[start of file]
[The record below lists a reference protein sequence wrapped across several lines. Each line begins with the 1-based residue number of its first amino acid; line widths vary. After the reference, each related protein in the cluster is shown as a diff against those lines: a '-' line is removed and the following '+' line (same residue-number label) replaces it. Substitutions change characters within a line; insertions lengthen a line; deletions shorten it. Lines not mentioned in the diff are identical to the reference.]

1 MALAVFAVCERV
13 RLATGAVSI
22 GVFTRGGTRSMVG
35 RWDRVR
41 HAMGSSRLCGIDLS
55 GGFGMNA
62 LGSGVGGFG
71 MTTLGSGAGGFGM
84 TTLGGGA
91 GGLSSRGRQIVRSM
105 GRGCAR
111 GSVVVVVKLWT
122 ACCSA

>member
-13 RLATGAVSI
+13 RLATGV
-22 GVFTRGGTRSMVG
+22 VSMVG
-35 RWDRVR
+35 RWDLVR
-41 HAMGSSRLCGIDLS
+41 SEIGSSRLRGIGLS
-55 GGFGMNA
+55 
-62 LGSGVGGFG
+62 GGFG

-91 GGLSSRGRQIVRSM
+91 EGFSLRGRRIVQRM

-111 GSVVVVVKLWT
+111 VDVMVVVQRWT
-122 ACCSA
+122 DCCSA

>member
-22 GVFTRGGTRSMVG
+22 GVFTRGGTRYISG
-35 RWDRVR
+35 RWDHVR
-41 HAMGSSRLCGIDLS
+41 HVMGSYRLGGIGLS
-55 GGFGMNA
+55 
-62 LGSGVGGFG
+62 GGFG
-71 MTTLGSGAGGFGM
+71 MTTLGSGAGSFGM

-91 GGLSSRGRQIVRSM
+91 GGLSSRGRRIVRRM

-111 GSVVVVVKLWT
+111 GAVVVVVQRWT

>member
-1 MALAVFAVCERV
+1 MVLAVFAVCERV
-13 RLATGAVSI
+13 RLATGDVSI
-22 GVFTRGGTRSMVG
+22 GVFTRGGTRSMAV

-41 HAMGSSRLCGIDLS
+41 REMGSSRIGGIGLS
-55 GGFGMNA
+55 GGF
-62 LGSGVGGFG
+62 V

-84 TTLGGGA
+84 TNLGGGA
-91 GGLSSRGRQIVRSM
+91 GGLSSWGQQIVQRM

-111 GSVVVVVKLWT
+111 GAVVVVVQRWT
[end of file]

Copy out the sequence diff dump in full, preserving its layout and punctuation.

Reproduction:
[The record below lists a reference protein sequence wrapped across several lines. Each line begins with the 1-based residue number of its first amino acid; line widths vary. After the reference, each related protein in the cluster is shown as a diff against those lines: a '-' line is removed and the following '+' line (same residue-number label) replaces it. Substitutions change characters within a line; insertions lengthen a line; deletions shorten it. Lines not mentioned in the diff are identical to the reference.]

1 MALAVFAVCERV
13 RLATGAVSI
22 GVFTRGGTRSMVG
35 RWDRVR
41 HAMGSSRLCGIDLS
55 GGFGMNA
62 LGSGVGGFG
71 MTTLGSGAGGFGM
84 TTLGGGA
91 GGLSSRGRQIVRSM
105 GRGCAR
111 GSVVVVVKLWT
122 ACCSA

>member
-13 RLATGAVSI
+13 RLATGV
-22 GVFTRGGTRSMVG
+22 VSMVG
-35 RWDRVR
+35 RWDLVR
-41 HAMGSSRLCGIDLS
+41 SEIGSSRLRGIGLS
-55 GGFGMNA
+55 
-62 LGSGVGGFG
+62 GGFG

-91 GGLSSRGRQIVRSM
+91 EGFSLRGRRIVQRM

-111 GSVVVVVKLWT
+111 VDVMVVVQRWT
-122 ACCSA
+122 DCCSA

>member
-22 GVFTRGGTRSMVG
+22 GVFTRGGTRYISG
-35 RWDRVR
+35 RWDHVR
-41 HAMGSSRLCGIDLS
+41 HVMGSYRLGGIGLS
-55 GGFGMNA
+55 
-62 LGSGVGGFG
+62 GGFG
-71 MTTLGSGAGGFGM
+71 MTTLGSGAGSFGM

-91 GGLSSRGRQIVRSM
+91 GGLSSRGRRIVRRM

-111 GSVVVVVKLWT
+111 GAVVVVVQRWT

>member
-1 MALAVFAVCERV
+1 MVLAVFAVCERV
-13 RLATGAVSI
+13 RLATGDVSI
-22 GVFTRGGTRSMVG
+22 GVFTRGGTRSMAV

-41 HAMGSSRLCGIDLS
+41 REMGSSRIGGIGLS
-55 GGFGMNA
+55 GGF
-62 LGSGVGGFG
+62 V

-84 TTLGGGA
+84 TNLGGGA
-91 GGLSSRGRQIVRSM
+91 GGLSSWGQQIVQRM

-111 GSVVVVVKLWT
+111 GAVVVVVQRWT